Turmoil Continues to Unfold in Kashmir


Uzair Hammad '24, Editor in Chief

Kashmir is a small region in Northern India which has been a source of tension and war between India and Pakistan since the partition of those nations in 1947. Today, two countries claim regions of Kashmir: India and Pakistan.

Srinagar, Kashmir

In 1947, Pakistan and India were one country, controlled by the United Kingdom. This territory was called British India. Pakistan and India wanted their own two separate countries – one for Hindus and one for Muslims. By August, British India had been partitioned, creating present-day India and Pakistan. But both new nations claimed Kashmir, a Muslim-majority region. The king of Kashmir decided to join India against the will of the majority-Muslim population. The United Nations was called in to settle the conflict. Both India and Pakistan still couldn’t agree to a deal, so a ceasefire line was created in 1948, splitting the territory into two parts, Pakistan-administered Kashmir, and Indian-administered Kashmir. There have been three wars between India and Pakistan over the disputed territory. Until now, Kashmir was given special freedoms, having a separate flag and constitution under Article 370 of India’s Constitution.

Pahalgam Valley, Kashmir

This year, on August 5, India made a historic decision. This August ruling let India take full control of Kashmir. Pakistan has vowed to oppose the latest change.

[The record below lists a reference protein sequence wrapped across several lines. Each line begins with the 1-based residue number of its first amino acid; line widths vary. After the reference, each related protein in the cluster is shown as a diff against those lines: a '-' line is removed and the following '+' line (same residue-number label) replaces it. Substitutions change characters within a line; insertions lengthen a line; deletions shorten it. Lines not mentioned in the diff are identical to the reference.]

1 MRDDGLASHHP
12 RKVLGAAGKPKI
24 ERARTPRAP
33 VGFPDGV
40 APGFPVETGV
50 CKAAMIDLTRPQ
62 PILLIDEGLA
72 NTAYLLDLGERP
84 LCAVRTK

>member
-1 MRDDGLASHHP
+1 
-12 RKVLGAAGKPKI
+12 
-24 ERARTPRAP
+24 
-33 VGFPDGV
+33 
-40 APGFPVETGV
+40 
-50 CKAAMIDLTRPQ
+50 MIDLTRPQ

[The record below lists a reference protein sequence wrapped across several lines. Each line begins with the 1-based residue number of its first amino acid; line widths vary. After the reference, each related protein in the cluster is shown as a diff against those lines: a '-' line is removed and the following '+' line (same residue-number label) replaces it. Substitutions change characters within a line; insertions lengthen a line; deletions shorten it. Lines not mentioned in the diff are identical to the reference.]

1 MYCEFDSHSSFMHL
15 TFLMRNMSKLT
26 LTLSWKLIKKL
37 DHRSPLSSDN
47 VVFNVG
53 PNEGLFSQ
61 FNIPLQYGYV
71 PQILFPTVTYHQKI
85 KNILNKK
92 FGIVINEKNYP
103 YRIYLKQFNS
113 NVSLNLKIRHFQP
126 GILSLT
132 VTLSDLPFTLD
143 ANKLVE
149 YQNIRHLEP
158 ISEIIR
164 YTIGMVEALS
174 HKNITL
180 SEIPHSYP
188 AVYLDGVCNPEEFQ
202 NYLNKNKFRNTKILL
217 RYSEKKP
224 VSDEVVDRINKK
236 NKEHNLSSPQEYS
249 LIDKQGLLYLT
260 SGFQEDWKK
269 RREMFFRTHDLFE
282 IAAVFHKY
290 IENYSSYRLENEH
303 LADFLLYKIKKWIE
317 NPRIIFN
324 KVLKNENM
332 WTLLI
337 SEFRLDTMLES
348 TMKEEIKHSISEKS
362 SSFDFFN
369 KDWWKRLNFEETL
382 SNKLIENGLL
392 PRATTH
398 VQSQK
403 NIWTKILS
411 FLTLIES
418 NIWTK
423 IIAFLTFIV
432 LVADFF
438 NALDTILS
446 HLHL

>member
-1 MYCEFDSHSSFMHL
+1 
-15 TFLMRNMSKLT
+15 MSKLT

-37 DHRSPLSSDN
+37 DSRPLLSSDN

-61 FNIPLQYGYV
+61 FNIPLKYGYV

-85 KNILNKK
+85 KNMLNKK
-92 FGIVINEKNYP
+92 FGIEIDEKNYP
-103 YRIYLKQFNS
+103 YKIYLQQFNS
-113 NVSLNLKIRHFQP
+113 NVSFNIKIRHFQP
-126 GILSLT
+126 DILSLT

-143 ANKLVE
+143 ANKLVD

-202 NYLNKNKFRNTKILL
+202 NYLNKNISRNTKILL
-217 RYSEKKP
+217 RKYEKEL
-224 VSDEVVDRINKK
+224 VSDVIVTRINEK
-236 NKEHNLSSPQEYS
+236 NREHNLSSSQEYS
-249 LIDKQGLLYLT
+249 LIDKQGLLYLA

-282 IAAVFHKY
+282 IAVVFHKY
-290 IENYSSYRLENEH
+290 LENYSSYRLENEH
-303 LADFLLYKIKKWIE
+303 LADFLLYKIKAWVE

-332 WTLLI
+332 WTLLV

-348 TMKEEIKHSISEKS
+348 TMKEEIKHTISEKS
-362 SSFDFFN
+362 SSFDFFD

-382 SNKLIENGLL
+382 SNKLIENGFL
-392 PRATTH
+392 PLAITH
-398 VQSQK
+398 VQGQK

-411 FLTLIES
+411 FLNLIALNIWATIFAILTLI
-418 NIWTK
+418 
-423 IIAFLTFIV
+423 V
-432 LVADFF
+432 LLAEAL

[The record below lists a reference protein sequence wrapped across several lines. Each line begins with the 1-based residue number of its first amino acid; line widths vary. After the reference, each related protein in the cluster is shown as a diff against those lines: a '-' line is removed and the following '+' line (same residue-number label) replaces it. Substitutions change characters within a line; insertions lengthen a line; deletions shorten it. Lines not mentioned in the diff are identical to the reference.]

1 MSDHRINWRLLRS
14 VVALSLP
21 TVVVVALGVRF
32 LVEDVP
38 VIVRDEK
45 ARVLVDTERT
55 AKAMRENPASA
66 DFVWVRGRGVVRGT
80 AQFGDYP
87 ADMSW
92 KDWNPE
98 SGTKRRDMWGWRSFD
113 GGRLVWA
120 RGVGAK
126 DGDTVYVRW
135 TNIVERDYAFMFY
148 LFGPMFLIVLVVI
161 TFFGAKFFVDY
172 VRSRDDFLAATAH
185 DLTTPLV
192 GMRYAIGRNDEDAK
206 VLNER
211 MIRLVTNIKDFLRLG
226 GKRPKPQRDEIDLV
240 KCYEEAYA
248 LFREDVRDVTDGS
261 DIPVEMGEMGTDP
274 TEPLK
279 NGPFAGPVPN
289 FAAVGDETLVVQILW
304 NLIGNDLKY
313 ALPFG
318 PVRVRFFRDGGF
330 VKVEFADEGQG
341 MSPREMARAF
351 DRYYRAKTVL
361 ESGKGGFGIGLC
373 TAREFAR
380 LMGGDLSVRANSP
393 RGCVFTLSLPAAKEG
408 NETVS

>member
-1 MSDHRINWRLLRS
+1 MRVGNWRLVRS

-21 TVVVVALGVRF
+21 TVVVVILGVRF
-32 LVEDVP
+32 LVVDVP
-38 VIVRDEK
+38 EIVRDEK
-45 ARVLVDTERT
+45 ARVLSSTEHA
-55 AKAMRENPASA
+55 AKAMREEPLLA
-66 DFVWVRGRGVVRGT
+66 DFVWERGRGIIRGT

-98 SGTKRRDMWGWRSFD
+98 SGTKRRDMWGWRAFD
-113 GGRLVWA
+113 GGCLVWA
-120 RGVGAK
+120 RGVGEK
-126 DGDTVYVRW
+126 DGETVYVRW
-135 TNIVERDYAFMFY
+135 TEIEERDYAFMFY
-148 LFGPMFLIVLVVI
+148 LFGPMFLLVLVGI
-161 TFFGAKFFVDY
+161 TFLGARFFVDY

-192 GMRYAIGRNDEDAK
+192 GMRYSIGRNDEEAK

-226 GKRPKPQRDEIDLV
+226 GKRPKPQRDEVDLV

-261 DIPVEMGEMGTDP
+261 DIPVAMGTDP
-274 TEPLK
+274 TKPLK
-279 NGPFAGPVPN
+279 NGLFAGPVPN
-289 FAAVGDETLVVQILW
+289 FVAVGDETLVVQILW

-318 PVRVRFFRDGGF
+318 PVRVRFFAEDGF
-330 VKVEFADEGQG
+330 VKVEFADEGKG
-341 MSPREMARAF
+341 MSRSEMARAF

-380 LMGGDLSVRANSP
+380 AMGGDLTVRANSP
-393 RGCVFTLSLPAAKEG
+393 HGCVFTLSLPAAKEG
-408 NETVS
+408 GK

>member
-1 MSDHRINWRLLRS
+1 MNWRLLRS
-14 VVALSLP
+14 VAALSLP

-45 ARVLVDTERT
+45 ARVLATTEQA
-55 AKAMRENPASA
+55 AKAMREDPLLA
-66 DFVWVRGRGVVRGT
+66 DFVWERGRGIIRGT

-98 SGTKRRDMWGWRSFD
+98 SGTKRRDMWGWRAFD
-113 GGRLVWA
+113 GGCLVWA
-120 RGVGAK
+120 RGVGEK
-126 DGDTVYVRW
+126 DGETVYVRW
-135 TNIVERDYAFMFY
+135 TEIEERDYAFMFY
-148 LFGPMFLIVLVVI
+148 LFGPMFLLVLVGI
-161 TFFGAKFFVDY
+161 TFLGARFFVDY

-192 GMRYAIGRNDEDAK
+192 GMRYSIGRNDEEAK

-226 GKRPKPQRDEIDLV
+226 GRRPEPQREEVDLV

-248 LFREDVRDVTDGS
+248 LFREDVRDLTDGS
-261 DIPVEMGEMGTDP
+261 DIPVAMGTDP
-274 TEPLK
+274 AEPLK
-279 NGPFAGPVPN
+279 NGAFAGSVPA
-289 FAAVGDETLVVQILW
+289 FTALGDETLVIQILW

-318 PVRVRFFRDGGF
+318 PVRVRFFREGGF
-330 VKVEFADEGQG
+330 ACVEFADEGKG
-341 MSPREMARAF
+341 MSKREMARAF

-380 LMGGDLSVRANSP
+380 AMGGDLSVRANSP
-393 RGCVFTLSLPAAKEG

Locals in Indian-administered Kashmir have been protesting against their government over the right of choosing which side of Kashmir they go to. Many have been injured by Indian forces. Innocent people have been wrongfully arrested. The area has been put on lockdown.  All communication out of the region has been cut off. Additional soldiers have been sent to protect the territory. On Eid-al-Adha, an Islamic holiday, Kashmiris were not allowed to pray openly. The crisis is even wreaking havoc on Kashmir’s economy. Prices of apples, which are central to Kashmir’s economy, have decreased by over 50%. Tourism is badly affected as well- also a major source of income for Kashmir.

Arguments over Kashmir have been going on for centuries. Both countries must be aware of the suffering their citizens are enduring and should negotiate a peace deal once and for all.





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